Alzheimer’s impacts countless people, with about a half million new diagnoses each year in the United States alone. It isn’t entirely clear what causes the disease, and there is no cure. However, a new study has found that a similar ailment impacts many aging dogs, and it could provide keys to better understand the disease in humans.
A study published in the journal Scientific Reports examined the prevalence of the neurodegenerative disease canine cognitive dysfunction (CCD) in older dogs. They found that it’s a widespread ailment, with dogs having a more than 50% increased risk of developing it each year after they turn 10. This could mean symptoms like learning and memory deficits, loss of spatial awareness, altered social interactions, and disrupted sleeping patterns. Fortunately, the writers say more is being learned about CCD.
They write, “In order to gain a better understanding of CCD in aging dogs, researchers recently have developed assessment tools that are able to distinguish cognitively impaired aged dogs from those who are experiencing healthy aging.”
The current study, conducted by Sarah Yarborough, Annette Fitzpatrick, and Stephen M. Schwarz, used data from the Dog Aging Project to measure cognitive function scores and CCD rates in a broader range of dogs than past studies. In all, they looked at more than 15,000 dogs from across the United States. The Dog Aging Project, which aims to better understand the mechanisms behind healthy canine longevity, uses the Canine Social and Learned Behavior Survey, a CCD rating scale. Yarborough and her team also classified a dog’s lifespan into quartiles and measured how accurate this screening is in each one, which the team says could ultimately help owners utilize preventative measures and lead to earlier detection.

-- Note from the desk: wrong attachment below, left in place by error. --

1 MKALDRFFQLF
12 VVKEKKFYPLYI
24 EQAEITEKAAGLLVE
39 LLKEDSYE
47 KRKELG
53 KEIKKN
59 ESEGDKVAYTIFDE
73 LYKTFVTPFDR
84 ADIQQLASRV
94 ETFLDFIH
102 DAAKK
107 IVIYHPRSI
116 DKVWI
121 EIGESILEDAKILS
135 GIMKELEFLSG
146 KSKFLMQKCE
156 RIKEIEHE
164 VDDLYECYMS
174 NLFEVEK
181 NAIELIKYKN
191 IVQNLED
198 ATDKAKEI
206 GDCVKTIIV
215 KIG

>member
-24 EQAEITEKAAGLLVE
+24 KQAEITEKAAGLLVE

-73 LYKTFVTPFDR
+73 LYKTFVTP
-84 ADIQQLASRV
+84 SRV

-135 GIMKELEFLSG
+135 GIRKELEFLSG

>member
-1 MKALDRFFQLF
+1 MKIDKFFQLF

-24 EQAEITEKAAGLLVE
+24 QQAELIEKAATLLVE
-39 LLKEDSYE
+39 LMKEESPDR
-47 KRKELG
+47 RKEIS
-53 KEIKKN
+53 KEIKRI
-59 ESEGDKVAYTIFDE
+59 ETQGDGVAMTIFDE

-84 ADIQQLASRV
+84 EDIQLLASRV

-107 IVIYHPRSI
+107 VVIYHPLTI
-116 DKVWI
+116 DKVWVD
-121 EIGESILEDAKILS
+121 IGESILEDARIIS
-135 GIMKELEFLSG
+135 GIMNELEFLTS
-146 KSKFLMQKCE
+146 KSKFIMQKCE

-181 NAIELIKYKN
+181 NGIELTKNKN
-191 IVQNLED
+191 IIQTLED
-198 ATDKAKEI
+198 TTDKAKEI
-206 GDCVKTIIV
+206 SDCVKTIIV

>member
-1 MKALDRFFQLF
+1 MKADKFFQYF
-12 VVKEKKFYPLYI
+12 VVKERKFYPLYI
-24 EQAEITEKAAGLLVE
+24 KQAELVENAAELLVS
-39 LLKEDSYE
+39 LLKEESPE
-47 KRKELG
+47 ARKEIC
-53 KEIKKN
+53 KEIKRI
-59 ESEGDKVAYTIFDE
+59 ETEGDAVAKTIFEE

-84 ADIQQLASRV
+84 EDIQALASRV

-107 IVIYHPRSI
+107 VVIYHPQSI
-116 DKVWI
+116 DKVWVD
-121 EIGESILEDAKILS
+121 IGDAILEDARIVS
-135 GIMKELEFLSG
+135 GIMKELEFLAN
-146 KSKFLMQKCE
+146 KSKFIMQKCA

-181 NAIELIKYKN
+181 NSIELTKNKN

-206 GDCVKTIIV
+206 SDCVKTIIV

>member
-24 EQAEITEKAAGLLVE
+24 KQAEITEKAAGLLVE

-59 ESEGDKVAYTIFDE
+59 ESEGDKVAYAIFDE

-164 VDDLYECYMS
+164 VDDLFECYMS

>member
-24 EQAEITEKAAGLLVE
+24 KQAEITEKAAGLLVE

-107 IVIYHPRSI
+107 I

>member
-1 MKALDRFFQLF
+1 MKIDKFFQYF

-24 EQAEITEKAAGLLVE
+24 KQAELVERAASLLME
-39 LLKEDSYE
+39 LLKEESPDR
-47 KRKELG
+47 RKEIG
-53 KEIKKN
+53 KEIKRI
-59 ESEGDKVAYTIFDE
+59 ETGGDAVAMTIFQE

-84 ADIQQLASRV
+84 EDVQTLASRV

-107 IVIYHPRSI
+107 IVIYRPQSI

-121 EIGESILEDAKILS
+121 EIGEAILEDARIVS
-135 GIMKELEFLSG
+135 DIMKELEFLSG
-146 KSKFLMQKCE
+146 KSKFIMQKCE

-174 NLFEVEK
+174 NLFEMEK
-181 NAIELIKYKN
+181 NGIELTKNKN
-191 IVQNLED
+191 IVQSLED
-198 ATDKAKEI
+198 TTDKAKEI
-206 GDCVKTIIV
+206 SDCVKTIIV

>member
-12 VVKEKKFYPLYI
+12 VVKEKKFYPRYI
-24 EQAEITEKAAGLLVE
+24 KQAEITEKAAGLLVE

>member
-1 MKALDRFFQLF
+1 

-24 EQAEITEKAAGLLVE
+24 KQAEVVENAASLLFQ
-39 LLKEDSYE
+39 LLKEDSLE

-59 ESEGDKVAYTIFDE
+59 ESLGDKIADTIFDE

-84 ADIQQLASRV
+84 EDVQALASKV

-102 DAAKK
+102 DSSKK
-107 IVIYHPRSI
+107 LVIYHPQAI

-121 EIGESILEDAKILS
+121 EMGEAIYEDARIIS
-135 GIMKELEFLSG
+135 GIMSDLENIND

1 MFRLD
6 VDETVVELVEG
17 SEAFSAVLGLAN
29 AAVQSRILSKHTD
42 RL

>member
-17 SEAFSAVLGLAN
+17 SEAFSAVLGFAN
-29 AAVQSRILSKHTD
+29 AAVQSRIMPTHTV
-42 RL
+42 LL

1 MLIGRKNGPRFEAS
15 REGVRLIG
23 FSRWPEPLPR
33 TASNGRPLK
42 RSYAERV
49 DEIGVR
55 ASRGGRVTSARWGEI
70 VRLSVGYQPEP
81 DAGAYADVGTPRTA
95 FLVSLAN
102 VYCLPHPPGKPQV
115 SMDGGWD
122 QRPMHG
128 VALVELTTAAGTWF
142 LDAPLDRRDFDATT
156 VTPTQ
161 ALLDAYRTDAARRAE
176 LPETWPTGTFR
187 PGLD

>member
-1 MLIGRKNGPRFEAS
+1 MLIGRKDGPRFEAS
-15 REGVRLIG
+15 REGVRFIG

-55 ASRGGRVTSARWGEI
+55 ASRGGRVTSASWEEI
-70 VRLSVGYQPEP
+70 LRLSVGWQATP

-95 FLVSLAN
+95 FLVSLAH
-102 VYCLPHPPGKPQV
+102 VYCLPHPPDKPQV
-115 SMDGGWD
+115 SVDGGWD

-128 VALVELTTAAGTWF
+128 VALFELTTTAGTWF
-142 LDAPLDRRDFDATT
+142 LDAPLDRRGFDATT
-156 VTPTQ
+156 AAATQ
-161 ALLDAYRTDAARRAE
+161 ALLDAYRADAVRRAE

The researchers found that after controlling for confounding factors, CCD risk increased 52% during each extra year of life past age 10. The prevalence before age 10 was almost nonexistent. Among dogs of similar age, health, breed, and reproductive status, there was also a 6.47 times higher risk in those that were inactive. When adjusting for other health and age-related factors, dogs with a history of neurological, eye, or ear issues were also at a heightened risk. Finally, the team learned that lifespan quartile was a reliable tool in identifying CCD positive and negative dogs.
So what does all this mean?
The researchers write, “This quartile estimation could potentially serve as a useful tool to inform whether a dog should be screened for CCD by their veterinarian… given increasing evidence of the parallels between canine and human cognitive disease, accurate CCD diagnosis in dogs may provide researchers with more suitable animal models in which to study aging in human populations.”
The team adds that this promising diagnostic tool, and how it may help address similar health issues in humans, calls for further study.